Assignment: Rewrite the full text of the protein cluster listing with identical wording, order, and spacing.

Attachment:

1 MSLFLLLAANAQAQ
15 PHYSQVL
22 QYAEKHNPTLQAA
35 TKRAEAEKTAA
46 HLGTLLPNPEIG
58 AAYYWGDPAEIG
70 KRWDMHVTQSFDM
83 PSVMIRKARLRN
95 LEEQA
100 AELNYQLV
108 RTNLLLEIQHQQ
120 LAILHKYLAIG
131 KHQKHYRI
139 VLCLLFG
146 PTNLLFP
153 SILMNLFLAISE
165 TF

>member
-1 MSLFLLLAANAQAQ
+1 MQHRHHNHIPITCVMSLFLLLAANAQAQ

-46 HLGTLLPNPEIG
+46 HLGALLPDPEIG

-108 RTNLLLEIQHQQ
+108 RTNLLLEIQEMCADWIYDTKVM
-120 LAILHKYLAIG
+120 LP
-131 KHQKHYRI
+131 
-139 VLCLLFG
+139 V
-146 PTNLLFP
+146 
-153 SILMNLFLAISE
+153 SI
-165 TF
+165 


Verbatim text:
1 MSLFLLLAANAQAQ
15 PHYSQVL
22 QYAEKHNPTLQAA
35 TKRAEAEKTAA
46 HLGTLLPNPEIG
58 AAYYWGDPAEIG
70 KRWDMHVTQSFDM
83 PSVMIRKARLRN
95 LEEQA
100 AELNYQLV
108 RTNLLLEIQHQQ
120 LAILHKYLAIG
131 KHQKHYRI
139 VLCLLFG
146 PTNLLFP
153 SILMNLFLAISE
165 TF

>member
-1 MSLFLLLAANAQAQ
+1 MQHRHHNHIPITCVMSLFLLLAANAQAQ

-46 HLGTLLPNPEIG
+46 HLGALLPDPEIG

-108 RTNLLLEIQHQQ
+108 RTNLLLEIQEMCADWIYDTKVM
-120 LAILHKYLAIG
+120 LP
-131 KHQKHYRI
+131 
-139 VLCLLFG
+139 V
-146 PTNLLFP
+146 
-153 SILMNLFLAISE
+153 SI
-165 TF
+165 